Simon Jones (RIFT): As a young metal head in the early 80s starting out writing riffs and learning to solo, this album and band were a blueprint though I can't claim to have ever come close to this level of genius. Glen Tipton has always been a hero to me, the way he puts a solo together is superb. Halford's vocal performances are undoubtedly sublime but his actual lyrics are a thing of beauty conjuring imagery with ease. Having only recently started to write lyrics (for my band Rift, and the album Super Killer Fragile) his work is something to aspire to.
Ron Rinehart (DARK ANGEL): Do not limit yourself. There are no rules in music or song writing. Write what you love, put your life into what you do. People notice and fall in love with what is real.
Bruno Dolheguy (KILLERS): Nothing really directly but perhaps unconsciously it has taught many things to me as a musician, yes!!
John Ricci (EXCITER): This album taught is about composition and at the same time playing fast but still making sense of the music.
Jan Bünning (PARAGON): More or less I answered to this question in number 1. "Exciter," or better Priest in general, are a big inspiration for Paragon with twin guitars, double bass and epic singing. They have a lot of hymns but never have cheesy melodies like many other so-called Metal bands these days. What I really like about them is that they are always diversified on their albums. None of the tracks sound the same and there are almost no two Priest albums that sound similar, except maybe Screaming for Vengeance and Defenders of the Faith. We try the same thing as it is boring only to have fast songs on an album, for example.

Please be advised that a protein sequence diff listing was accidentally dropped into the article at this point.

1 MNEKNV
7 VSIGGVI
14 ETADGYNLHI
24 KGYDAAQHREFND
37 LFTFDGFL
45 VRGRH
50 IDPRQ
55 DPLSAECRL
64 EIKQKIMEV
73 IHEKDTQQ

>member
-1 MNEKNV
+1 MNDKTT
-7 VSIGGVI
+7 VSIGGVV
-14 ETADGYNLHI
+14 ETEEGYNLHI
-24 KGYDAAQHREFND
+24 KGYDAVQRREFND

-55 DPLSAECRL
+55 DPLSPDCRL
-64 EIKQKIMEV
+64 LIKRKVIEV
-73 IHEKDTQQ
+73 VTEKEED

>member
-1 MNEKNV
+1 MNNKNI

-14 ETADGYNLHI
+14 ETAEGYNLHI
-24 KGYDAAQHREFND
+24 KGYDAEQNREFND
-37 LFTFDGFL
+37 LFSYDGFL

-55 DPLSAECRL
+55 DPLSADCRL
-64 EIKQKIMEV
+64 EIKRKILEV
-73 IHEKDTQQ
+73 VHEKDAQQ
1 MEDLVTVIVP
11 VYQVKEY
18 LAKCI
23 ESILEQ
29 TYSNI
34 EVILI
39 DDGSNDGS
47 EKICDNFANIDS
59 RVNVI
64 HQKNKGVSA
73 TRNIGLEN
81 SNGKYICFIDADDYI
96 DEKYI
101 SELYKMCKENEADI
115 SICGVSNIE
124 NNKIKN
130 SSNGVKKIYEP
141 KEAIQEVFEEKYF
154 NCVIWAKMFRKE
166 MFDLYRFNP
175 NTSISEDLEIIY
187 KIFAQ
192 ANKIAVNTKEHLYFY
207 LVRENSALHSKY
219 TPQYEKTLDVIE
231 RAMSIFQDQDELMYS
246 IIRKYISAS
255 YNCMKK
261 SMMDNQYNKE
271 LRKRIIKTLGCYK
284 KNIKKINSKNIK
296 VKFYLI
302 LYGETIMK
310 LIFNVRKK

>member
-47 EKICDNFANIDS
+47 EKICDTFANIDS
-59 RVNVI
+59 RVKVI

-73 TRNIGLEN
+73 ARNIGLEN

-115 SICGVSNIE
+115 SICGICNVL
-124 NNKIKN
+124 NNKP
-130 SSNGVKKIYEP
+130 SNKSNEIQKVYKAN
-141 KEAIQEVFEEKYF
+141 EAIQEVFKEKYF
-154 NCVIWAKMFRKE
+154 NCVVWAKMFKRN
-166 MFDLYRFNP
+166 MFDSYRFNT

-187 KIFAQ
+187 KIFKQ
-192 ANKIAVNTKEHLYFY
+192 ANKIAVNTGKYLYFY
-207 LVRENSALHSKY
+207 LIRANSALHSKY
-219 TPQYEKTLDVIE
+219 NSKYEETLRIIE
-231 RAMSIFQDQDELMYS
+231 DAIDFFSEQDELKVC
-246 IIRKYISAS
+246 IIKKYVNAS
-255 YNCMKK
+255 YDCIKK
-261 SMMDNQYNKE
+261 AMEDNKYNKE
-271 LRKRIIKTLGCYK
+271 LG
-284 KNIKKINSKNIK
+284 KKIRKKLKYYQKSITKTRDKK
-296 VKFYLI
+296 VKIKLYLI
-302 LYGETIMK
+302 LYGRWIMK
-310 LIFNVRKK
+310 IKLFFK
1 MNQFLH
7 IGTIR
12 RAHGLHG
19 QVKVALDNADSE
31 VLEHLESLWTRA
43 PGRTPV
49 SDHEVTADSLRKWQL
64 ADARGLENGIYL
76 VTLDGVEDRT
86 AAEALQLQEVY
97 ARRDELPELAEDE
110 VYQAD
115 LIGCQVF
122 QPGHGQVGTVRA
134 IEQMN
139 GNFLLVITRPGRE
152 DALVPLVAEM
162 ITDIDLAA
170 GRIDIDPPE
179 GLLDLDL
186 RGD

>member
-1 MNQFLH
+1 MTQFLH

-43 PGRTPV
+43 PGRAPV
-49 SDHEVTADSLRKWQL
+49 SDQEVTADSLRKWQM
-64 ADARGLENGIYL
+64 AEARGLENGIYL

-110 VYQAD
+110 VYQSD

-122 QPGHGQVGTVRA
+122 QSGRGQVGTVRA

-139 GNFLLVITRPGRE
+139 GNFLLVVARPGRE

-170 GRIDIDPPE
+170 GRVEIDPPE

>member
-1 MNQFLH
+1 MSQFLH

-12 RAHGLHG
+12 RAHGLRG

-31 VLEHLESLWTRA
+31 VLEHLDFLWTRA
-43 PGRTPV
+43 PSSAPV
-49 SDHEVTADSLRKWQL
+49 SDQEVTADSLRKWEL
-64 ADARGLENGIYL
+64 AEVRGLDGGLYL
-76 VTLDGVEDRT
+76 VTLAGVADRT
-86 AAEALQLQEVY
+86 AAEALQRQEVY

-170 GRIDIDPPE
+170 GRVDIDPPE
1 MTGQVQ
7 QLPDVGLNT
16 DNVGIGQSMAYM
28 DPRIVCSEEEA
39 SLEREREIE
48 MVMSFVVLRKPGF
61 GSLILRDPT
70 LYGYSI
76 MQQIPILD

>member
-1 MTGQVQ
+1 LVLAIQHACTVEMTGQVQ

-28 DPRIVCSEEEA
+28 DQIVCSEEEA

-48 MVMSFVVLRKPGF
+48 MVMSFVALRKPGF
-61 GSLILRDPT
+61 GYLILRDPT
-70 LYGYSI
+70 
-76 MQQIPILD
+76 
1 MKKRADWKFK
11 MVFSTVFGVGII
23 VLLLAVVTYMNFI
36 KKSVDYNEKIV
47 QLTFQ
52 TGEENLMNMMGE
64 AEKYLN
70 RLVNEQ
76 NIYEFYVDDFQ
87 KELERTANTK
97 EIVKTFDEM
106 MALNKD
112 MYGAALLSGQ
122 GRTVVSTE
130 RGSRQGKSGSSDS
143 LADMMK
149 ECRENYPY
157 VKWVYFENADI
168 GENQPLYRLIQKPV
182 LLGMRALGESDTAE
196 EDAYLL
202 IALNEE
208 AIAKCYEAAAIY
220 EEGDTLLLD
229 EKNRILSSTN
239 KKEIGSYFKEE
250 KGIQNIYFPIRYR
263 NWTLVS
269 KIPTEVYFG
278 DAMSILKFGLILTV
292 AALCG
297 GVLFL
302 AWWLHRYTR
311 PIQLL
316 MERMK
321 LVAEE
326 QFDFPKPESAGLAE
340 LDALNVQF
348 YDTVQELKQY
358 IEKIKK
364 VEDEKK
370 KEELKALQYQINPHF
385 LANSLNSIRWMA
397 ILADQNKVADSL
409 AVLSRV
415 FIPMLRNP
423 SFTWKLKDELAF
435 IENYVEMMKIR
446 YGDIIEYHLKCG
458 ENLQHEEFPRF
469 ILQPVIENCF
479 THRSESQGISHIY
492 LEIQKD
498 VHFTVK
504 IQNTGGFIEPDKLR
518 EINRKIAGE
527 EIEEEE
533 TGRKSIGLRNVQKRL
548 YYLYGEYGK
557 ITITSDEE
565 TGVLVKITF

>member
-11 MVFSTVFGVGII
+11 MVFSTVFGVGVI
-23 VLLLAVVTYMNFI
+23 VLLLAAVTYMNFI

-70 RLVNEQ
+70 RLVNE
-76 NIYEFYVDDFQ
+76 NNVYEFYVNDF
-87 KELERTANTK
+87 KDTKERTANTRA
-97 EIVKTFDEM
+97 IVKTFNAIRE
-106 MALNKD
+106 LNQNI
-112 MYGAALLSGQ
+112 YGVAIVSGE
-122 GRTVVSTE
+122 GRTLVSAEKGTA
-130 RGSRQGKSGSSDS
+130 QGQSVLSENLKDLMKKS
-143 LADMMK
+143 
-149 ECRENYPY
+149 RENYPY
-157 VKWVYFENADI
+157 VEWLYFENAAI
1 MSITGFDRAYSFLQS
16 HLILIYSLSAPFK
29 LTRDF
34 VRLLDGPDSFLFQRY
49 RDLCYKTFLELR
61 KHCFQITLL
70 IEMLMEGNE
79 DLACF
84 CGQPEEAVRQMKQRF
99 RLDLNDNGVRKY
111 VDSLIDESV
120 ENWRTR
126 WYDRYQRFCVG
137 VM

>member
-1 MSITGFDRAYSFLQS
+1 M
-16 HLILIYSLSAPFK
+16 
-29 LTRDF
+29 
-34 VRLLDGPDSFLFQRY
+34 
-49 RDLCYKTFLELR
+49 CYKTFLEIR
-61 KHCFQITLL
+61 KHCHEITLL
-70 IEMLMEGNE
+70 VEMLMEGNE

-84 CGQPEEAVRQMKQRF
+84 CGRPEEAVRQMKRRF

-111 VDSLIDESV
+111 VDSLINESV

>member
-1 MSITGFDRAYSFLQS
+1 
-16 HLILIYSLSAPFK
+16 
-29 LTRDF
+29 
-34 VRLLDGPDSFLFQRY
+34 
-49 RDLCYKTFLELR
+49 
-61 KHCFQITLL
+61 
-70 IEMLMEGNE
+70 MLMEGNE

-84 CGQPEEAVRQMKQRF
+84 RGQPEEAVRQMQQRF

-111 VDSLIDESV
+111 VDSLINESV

Stephan Gebédi (THANATOS): The dynamics of both the entire album and the songs themselves; how to structure songs, build up tension and make them more exciting. The same goes for the album; it's important to have dynamics over the entire album like starting off with a fast opening track, slowing down a bit with the second one and then building up tension to the more epic tracks. This album also shows how important a guitar solo can be, when it becomes a song within the song, which happens in "Beyond the Realms of Death" obviously; one of the best guitar solos ever recorded and you can sing along with the lead guitar from start to finish; brilliant!
Tyler Satterlee (BLESSED CURSE): Judas Priest has been beyond measure in terms of influence and I would think 99% of all true metal bands would agree. They just nailed it, the look, the heavy sound, the attitude and flying the flag for what people call Heavy Metal. Blessed Curse studied and took many notes while rehearsing their songs and still do. They are brilliant! The structure, very much like a well-made movie, is incredible. You get hooked on it and follow it to the end for each song especially on Stained Class. Songs like "Exciter" make you feel like you're going a million miles an hour (think how heavy something that fast with double bass was for the 70s) then it stomps with the anthemic title track which is a must for headbanging, and finally drawing every human on Earth to the haunting atmosphere of "Beyond the Realms of Death". The whole record absolutely rules.